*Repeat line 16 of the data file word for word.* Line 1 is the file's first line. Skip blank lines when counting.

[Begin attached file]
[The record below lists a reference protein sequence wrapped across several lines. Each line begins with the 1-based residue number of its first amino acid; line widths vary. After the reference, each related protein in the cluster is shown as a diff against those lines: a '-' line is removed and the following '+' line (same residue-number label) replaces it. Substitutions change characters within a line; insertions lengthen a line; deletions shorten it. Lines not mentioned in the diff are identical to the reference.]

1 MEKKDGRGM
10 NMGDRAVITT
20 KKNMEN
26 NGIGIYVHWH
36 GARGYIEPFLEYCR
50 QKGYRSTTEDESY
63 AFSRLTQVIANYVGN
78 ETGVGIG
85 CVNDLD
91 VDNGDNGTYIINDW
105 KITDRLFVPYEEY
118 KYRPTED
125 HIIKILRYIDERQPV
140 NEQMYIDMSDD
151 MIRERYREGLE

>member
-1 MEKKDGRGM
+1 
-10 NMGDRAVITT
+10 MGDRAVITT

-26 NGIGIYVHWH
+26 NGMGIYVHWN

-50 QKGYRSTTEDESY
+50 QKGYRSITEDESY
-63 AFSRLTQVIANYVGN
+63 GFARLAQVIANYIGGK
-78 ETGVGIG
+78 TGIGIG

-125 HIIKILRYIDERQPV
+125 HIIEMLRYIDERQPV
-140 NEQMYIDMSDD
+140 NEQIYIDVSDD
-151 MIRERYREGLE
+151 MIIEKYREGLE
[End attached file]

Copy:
151 MIRERYREGLE